Published in Business Day, 26 October, 2009, under the title, ‘Excluding treasury will serve Zuma, not the left’. Anthony Butler.
The South African Communist Party (SACP) and the Congress of South African Trade Unions (COSATU) have become disoriented dupes of President Jacob Zuma’s conservative administration. Leftist intellectuals have abandoned planning and instead adopted an ill-advised critique of “treasury domination”.
First, the left wants treasury stripped of its control of economic policy. SACP theorists complain that the economy is still dominated by resources groups, and by financial and agro-processing conglomerates. Growth is not absorbing available labour, savings are low, and the small business sector is stagnant.
Why are these pathologies the treasury’s fault? Treasury has allegedly been obsessed with fiscal and monetary stability and an excessively conservative pursuit of low inflation, all buttressed by an “indefensible” inflation targeting regime.
Treasury “bean counters” have supposedly disallowed strategic industrial policy and obstructed the developmental mobilisation of state-owned agencies and infrastructure programmes. They have also overlooked the positive externalities that public investment in health, education and rural development could generate.
The treasury has been under even heavier fire for its second key role as manager of public expenditure. Its macro-economic stance allegedly obliges it to control spending at any cost. Its junior officials veto programmes that might increase human welfare and expand the productive potential of the economy. A treasury preoccupied by bilateral wars of attrition with individual departments has meanwhile failed to introduce overarching appraisals of the value of public spending.
Treasury’s third key role has been in the strategic co-ordination of government. The left complains that treasury’s divide-and-rule negotiations with individual departments are incompatible with the planning, long-term strategic thinking, and information-sharing required for effective governance.
This treasury critique is in some respects highly persuasive, but the left’s proposals for corrective action are poorly considered. In the absence of credible alternative economic policies and instruments, stripping the treasury of power is worse than futile.
Where the left has been given free rein to develop such alternatives — in creating new regulatory institutions, formulating industrial policies, leveraging infrastructural programmes, and setting out sector strategies — progress has been painfully slow or non-existent. Private and state monopolists have meanwhile used the languages of “strategic development” to cloak planning fiascos and procurement abuses.
Jacob Zuma has been here before and he knows that economic development minister Ebrahim Patel has few policy cards to put on the table. When Zuma and his then comrade-at-arms Thabo Mbeki were last suppressing the left in the mid-1990s, they used exactly the same ruse: they assigned a lame-duck economic portfolio (the RDP office) to a mild-mannered and institutionally disempowered trade union leader.
On public spending, the left’s diagnoses are again more persuasive than its remedies. The treasury, for all its failings, has introduced a culture of justification into the public expenditure process. Every supplicant alike – a leftist minister proposing a strategic investment, a rent-seeking special interest, or an opportunist looking to boost his personal patronage powers — has been obliged humbly to justify his demand for scarce resources.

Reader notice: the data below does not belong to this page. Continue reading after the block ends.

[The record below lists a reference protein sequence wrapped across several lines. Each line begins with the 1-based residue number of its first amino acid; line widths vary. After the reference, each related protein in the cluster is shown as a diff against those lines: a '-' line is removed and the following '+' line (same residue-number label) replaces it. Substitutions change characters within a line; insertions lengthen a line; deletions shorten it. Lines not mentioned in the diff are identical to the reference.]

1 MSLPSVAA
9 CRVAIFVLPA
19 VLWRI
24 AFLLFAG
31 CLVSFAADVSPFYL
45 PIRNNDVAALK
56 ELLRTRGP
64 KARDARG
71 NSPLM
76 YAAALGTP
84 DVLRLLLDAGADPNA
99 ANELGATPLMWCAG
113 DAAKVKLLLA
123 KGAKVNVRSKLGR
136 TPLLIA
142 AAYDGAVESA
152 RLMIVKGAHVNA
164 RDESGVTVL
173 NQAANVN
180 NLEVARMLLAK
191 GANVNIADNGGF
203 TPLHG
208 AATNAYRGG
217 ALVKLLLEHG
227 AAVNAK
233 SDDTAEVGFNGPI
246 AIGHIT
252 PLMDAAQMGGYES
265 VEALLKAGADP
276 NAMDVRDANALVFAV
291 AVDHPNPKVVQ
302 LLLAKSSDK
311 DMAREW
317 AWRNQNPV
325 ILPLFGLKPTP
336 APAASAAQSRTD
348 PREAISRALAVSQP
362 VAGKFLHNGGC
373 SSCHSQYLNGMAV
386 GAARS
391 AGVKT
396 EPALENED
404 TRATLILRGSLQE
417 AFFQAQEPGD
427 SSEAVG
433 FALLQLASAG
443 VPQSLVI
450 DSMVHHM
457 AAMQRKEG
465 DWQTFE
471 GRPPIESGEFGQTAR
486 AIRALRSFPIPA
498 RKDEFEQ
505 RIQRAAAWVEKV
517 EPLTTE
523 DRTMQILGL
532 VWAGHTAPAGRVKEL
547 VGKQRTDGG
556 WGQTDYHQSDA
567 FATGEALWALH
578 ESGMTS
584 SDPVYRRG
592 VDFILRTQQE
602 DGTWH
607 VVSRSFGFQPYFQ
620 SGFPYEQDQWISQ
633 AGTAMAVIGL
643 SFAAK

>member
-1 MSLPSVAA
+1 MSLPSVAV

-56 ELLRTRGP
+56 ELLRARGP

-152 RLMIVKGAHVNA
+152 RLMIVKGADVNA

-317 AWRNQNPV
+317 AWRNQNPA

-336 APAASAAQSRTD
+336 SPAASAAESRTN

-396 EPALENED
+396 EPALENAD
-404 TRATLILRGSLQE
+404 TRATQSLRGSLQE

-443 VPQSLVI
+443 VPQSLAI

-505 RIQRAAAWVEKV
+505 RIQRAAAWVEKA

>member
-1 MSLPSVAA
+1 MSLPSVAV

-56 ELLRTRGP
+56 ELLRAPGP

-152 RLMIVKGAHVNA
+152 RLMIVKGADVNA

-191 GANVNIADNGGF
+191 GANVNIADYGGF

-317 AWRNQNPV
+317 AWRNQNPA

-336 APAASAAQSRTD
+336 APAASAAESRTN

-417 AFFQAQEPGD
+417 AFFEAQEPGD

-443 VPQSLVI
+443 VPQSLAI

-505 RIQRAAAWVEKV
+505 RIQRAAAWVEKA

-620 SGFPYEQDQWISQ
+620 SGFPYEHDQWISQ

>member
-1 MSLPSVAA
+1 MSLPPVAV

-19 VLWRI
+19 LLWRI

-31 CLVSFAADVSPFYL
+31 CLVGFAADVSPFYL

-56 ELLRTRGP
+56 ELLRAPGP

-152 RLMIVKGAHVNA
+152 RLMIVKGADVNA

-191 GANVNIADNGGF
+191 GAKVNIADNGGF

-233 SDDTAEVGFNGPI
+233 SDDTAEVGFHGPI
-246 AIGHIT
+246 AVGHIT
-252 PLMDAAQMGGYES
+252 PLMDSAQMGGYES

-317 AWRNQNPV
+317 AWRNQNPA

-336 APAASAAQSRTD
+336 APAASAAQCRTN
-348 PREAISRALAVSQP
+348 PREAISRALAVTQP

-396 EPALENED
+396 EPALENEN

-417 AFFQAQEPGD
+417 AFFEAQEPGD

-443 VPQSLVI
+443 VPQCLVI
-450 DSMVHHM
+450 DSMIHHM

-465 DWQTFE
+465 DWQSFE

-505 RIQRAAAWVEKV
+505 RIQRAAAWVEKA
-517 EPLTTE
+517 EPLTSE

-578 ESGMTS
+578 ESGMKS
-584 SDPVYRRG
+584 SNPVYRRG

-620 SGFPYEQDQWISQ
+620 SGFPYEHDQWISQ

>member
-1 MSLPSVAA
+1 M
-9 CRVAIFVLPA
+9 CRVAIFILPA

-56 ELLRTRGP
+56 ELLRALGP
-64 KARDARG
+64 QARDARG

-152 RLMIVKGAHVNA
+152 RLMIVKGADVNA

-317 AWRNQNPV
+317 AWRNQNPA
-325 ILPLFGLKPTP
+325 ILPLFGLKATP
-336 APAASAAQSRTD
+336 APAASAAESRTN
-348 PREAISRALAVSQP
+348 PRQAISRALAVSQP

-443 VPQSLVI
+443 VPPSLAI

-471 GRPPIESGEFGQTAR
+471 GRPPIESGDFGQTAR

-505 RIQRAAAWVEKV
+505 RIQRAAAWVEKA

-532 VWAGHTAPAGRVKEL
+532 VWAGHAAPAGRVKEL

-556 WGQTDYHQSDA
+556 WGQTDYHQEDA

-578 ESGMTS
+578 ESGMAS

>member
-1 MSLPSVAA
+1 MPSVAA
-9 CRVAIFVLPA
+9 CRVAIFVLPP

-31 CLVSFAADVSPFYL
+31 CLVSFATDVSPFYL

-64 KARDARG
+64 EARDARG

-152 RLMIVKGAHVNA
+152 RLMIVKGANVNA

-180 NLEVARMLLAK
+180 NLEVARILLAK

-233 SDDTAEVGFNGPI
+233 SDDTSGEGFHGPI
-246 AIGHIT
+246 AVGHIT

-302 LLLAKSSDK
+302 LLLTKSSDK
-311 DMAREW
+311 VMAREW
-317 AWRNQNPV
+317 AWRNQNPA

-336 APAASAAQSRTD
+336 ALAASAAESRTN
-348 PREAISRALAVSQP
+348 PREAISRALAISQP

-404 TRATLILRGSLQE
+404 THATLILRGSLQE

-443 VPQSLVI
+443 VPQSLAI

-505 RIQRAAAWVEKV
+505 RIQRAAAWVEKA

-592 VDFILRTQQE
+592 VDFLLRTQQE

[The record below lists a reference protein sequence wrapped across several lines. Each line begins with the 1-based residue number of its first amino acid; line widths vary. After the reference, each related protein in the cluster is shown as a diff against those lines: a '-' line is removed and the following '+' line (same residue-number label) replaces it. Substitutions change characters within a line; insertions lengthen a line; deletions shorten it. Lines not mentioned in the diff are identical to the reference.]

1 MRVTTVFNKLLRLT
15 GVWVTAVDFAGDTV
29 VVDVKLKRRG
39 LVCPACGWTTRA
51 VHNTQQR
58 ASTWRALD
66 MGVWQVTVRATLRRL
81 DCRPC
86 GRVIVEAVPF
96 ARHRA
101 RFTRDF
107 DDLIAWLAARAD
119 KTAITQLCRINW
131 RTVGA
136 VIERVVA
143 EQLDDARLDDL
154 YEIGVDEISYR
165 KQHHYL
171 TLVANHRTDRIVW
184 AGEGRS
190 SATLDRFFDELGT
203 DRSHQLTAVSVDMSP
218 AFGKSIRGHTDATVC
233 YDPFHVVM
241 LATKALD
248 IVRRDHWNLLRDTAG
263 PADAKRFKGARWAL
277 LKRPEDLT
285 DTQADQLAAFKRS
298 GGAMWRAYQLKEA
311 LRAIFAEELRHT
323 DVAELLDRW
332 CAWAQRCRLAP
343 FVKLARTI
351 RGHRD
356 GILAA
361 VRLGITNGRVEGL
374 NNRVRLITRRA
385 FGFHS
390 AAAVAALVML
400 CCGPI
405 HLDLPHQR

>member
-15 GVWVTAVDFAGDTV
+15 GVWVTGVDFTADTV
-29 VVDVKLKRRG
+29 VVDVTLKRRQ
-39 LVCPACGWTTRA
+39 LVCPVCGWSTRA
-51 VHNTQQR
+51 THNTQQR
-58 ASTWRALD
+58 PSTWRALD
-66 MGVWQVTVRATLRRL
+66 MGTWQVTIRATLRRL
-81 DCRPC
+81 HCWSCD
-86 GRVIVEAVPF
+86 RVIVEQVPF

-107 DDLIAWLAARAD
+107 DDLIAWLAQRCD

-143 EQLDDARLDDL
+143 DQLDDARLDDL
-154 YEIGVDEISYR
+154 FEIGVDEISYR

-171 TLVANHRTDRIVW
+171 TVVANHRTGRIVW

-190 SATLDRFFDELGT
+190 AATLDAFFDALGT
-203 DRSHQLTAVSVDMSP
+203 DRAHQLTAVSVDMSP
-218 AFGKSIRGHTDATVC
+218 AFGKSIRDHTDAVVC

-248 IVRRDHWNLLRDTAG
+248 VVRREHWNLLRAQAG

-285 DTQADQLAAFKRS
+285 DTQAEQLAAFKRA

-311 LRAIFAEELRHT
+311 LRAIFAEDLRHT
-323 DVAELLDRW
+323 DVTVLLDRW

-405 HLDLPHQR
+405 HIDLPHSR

Treasury officials can be arrogant and they sometimes cut out good proposals along with the bad. But treasury arrogance and discipline have partly insulated national departments against the disorder and financial mismanagement that plague provincial and local government.
The treasury’s coordination and planning failings are well known. A year ago, the left championed the planning commission to address precisely these limitations. Suddenly the left has turned full about and instead now backs what may be far-reaching changes to the functioning of the cabinet system.
National government coordination has rested on a system of cabinet subcommittees or “clusters” that bring only relevant ministers and officials into play. Over the past decade, treasury has been represented on all cluster committees at all levels to ensure that resource considerations are mainstreamed into policy development.
Last week, the presidency announced that reorganised ministerial committees for human development, social protection, and justice would henceforth have no finance ministry representation. Forum of Directors-General (FOSAD) clusters are to be “re-configured” in the same way.
If true, this is a dramatic and foolhardy change. It is hard to believe that treasury representatives should be absent, at any stage, from committees that take decisions with major resource implications.
The SACP and COSATU may have been misled that the human development cluster can now formulate public policy on national health insurance, or higher education and training, without being subjected to treasury-imposed financial discipline. The real beneficiaries of treasury exclusion will be Zuma’s close political allies in the justice cluster who may now treat even cursory treasury oversight as beneath them.
Zuma has chosen provincial politicians with provincial mindsets to chair many of his cabinet committees. If the treasury culture of justification continues to be eroded by its unthinking detractors, the provincial patronage-based tender and procurement model may firmly establish itself across the national sphere of government.
Butler teaches politics at Wits University